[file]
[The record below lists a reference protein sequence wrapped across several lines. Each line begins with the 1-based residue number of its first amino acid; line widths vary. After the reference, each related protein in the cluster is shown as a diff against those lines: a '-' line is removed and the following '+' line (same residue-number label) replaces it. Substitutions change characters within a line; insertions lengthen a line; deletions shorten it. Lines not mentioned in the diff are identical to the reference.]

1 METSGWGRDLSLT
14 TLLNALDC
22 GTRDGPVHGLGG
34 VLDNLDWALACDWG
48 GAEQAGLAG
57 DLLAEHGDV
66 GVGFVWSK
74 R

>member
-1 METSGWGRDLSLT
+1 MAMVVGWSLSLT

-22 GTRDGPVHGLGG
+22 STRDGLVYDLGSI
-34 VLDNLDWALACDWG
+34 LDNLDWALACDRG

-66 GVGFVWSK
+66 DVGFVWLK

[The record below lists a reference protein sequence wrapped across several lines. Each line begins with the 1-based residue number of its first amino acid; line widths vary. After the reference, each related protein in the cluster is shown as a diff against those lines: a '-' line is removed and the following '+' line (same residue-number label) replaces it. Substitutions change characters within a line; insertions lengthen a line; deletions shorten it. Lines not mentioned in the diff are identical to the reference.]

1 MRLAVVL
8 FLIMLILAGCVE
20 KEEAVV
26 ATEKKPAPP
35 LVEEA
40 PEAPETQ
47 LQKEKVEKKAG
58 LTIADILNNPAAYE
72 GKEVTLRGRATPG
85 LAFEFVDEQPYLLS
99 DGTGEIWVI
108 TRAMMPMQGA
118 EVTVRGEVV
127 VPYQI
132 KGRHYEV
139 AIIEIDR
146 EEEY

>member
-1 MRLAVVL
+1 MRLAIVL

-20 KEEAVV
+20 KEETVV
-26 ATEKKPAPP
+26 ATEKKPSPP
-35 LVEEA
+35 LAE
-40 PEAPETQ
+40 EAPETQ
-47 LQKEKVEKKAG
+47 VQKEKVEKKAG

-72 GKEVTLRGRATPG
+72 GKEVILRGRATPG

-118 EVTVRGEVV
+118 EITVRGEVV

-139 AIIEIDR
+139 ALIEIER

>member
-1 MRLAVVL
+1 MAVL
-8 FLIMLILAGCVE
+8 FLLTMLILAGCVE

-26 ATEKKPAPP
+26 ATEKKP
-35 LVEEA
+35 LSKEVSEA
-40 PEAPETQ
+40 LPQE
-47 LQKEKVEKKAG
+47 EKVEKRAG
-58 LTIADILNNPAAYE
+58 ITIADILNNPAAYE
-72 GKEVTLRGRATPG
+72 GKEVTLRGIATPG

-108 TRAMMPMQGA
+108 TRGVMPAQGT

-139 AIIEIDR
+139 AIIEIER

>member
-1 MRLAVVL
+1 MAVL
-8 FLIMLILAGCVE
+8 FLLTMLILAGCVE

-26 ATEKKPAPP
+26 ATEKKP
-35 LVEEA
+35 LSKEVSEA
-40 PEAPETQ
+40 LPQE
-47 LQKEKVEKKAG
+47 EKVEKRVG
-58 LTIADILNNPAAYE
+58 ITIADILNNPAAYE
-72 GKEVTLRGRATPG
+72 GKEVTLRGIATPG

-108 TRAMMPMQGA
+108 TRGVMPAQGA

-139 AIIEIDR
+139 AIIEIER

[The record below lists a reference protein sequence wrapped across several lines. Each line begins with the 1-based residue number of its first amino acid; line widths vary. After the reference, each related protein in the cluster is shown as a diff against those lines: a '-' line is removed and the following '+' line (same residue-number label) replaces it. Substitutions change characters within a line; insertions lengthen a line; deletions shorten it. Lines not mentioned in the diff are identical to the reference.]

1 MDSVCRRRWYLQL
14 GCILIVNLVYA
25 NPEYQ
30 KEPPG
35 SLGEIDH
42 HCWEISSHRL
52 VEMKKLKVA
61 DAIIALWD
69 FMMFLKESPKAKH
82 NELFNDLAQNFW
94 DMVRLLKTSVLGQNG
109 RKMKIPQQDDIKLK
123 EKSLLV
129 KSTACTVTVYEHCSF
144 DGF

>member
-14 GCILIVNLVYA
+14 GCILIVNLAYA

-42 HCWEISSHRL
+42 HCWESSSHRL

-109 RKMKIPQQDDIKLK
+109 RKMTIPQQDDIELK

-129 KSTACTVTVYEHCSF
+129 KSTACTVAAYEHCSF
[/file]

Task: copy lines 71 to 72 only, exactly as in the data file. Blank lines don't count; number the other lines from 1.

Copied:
-72 GKEVTLRGRATPG
+72 GKEVTLRGIATPG